But StarCraft has a very different culture with a very different background. When Nick asked us to be quiet, it wasn’t out of spite. It was out of a sincere desire to watch his favorite game as people in his community watch it: with an in-house commentator, in his seat, without jumping up, and with fan made signs called cheerfuls. And much as fun as we had trolling NASL, I don’t want to cause any existential problems for his culture. I want him to keep on keepin’ on.
So these tendencies for loudness, hype, player approachability, and community insularity have often been the focus in conversations about differences between SC and other esports and the FGC. That’s just the surface, though. In reality, the differences caused by our arcade vs PC origins go much, much deeper.
Straight up, it takes some dough to play PC games. You have to buy a nice computer and be able to update it fairly regularly. You have to buy a nice monitor, a nice mouse, a mouse pad, and have the space to put it all. You have to have a decent internet connection. You can play at a LAN center instead, but in North America that tends to be more expensive than an arcade anyway. You have to have enough leisure time to play games that can last up to an hour each. A game of Street Fighter in the arcades has been only a quarter for two decades and only takes two minutes. You can play at home forever for a one time fee of about $300 for a console and a game. I know people who still can’t afford sticks or consoles and can’t afford to play at majors. Hell, I know a guy living out of his car.
These different requirements have selected for fairly different socio-economic makeups in the North American SC and FGC scenes. I don’t want to seem like I’m claiming only rich people play PC games or that fighting gamers are categorically poorer; in fact, both sides have some high profile examples of exactly the opposite. But overall, the scenes tend to have pretty different levels of disposable income and free time, and the relative cost of entry has meant that SC and the other PC esports scenes tend to have more of both. Holy crap, basic tickets to NASL were twenty five dollars and VIP packages were fifty, and you couldn’t even enter the tournament!
But that’s not the only demographic difference. Unfortunately our country has found it really hard to break the link between socio-economic standing and race and education levels. At NASL in Ontario, California, a city where 69% of the population is Hispanic, the racial makeup of the attendees was so lopsided that a poll for audience race would only need three options: White, Asian, and Other. By contrast, fighting games have always had a very racially diverse population, part of the reason for which is likely linked with the low financial requirements for playing. And while I’m firm in my belief that my FGC friends are just as intelligent as anyone I’ve met in college, law school, and the legal profession, many of my friends never graduated college and many of those who did are doing way, way less fancy things than their brainpower might permit.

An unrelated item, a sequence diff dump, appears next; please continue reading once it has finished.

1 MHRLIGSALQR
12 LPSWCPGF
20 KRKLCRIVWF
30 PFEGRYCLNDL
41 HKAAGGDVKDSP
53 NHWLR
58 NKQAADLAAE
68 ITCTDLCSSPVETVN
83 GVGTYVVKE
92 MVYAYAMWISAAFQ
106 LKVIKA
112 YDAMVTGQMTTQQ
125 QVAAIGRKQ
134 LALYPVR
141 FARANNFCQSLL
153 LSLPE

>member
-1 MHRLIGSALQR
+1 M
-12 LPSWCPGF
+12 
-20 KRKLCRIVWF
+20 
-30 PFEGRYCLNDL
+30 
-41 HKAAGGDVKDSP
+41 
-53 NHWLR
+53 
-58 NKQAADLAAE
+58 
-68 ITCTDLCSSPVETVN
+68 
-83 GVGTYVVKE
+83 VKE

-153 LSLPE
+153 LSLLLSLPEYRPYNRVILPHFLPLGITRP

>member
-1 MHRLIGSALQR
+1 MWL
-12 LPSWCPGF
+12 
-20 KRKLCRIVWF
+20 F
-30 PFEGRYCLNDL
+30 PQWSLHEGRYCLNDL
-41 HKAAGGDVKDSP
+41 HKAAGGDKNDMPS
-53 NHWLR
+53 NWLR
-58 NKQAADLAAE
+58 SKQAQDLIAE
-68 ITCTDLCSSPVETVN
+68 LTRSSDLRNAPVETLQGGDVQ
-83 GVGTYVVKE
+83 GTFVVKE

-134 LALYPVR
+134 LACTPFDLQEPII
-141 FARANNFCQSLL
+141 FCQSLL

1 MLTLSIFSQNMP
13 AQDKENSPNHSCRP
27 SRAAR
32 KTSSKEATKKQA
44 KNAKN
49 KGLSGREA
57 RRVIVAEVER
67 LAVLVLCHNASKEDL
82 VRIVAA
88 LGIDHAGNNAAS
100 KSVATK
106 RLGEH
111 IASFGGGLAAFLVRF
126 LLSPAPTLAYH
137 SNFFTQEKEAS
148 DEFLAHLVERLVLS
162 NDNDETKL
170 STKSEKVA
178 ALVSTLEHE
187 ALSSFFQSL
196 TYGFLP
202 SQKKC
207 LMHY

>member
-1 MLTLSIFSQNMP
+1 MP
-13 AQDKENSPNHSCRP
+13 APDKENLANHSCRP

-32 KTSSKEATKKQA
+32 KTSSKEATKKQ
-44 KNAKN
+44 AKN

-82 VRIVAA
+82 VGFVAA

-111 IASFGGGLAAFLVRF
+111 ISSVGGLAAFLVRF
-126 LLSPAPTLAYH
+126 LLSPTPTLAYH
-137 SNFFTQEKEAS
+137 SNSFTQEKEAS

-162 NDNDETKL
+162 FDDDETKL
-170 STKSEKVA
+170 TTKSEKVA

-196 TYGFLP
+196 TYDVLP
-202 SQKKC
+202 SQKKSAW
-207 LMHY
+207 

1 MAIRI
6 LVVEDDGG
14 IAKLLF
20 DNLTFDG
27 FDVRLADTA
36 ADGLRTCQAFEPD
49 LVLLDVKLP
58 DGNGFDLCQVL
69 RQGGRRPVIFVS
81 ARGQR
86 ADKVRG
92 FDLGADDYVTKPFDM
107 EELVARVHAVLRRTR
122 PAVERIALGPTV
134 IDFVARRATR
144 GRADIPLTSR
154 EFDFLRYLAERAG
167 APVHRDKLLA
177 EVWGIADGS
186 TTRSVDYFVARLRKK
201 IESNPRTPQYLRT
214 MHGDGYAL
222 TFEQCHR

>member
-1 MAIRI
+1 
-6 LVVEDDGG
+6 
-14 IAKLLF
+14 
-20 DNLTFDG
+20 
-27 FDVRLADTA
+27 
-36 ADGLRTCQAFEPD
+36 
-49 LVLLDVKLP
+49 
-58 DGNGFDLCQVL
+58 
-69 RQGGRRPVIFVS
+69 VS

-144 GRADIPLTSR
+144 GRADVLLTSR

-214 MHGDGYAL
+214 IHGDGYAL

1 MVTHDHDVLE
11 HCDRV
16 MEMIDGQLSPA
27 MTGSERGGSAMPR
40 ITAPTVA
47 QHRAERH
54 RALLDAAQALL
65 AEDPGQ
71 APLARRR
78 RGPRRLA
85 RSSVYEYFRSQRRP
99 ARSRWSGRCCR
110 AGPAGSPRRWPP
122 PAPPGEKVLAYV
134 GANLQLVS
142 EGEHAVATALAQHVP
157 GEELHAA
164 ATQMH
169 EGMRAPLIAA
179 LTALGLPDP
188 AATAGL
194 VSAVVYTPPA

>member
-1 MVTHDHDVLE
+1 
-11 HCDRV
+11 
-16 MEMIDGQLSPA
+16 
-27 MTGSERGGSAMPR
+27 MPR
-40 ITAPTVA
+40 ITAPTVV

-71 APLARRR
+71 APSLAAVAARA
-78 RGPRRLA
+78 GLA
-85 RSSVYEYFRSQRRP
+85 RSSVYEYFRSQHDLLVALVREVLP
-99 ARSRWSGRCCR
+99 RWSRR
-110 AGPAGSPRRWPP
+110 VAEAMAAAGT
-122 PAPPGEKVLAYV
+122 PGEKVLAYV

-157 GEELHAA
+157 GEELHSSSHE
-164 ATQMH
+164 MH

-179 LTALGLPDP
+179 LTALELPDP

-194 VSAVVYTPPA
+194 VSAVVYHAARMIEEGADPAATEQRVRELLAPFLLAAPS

Consider also that StarCraft has always been playable online from anywhere. You could live in the farms, the suburbs, or the inner city and play just fine. But fighting games find their roots in arcades. Where did arcades tend to be biggest? They tended to be biggest in densely populated urban areas like Los Angeles, New York, the San Francisco Bay area, and so on where a central video gaming location was easily reached, had more people living close to it, could even get random foot traffic, and was important because it gave video games to people who couldn’t afford to buy consoles. In the US, urban areas tend to have fewer white people and more black and Hispanic people. There have been arcades in suburban and even relatively rural areas, but that’s not the norm.
So there are two selectors for racial diversity here: the socio-economic side and the location side. In both cases, SC2 tends to select for less diversity and the FGC tends to select for more. Over the years I’ve been part of the scene in the Los Angeles area, the San Francisco Bay area, the Washington DC area, and even London and Paris. In each location the racial makeup has been extremely diverse and has remained so, even in Europe where urban location isn’t correlated as well with racial minorities and in some places is even negatively correlated with it. This fact makes me think there’s some additional mystery factor in selecting for diversity that I’ve never been able to identify. But regardless, that diversity is undeniable.